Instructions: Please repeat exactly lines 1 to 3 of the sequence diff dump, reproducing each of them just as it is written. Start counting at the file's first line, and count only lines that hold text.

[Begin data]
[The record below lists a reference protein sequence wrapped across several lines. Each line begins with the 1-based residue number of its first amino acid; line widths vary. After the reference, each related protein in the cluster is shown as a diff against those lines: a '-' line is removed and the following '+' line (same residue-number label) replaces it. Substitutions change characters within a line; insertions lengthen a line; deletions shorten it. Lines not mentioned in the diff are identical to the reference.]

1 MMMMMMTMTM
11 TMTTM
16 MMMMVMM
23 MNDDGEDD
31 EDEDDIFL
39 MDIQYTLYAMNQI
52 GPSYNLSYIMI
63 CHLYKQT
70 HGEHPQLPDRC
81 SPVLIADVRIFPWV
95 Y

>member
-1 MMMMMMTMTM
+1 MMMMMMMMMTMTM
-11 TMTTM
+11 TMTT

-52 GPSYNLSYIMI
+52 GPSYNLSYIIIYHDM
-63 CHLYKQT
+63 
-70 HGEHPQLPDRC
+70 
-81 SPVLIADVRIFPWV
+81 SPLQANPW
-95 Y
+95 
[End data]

[The record below lists a reference protein sequence wrapped across several lines. Each line begins with the 1-based residue number of its first amino acid; line widths vary. After the reference, each related protein in the cluster is shown as a diff against those lines: a '-' line is removed and the following '+' line (same residue-number label) replaces it. Substitutions change characters within a line; insertions lengthen a line; deletions shorten it. Lines not mentioned in the diff are identical to the reference.]

1 MMMMMMTMTM
11 TMTTM